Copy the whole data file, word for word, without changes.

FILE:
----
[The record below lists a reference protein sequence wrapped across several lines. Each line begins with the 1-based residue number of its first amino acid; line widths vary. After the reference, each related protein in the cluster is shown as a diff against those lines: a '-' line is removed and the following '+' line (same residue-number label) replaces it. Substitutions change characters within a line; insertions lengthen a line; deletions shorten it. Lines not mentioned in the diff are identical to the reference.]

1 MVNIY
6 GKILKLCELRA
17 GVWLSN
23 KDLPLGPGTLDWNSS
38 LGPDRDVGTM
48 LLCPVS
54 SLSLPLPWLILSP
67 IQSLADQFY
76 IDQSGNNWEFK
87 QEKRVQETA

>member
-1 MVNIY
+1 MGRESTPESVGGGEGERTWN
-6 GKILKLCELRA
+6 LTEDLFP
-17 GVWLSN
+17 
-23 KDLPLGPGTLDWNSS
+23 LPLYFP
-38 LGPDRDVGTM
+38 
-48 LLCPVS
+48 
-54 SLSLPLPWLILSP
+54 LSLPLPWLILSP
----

[The record below lists a reference protein sequence wrapped across several lines. Each line begins with the 1-based residue number of its first amino acid; line widths vary. After the reference, each related protein in the cluster is shown as a diff against those lines: a '-' line is removed and the following '+' line (same residue-number label) replaces it. Substitutions change characters within a line; insertions lengthen a line; deletions shorten it. Lines not mentioned in the diff are identical to the reference.]

1 MVNIY
6 GKILKLCELRA
17 GVWLSN
23 KDLPLGPGTLDWNSS
38 LGPDRDVGTM
48 LLCPVS
54 SLSLPLPWLILSP
67 IQSLADQFY
76 IDQSGNNWEFK
87 QEKRVQETA

>member
-1 MVNIY
+1 MGRESTPESVGGGEGERTWN
-6 GKILKLCELRA
+6 LTEDLFP
-17 GVWLSN
+17 
-23 KDLPLGPGTLDWNSS
+23 LPLYFP
-38 LGPDRDVGTM
+38 
-48 LLCPVS
+48 
-54 SLSLPLPWLILSP
+54 LSLPLPWLILSP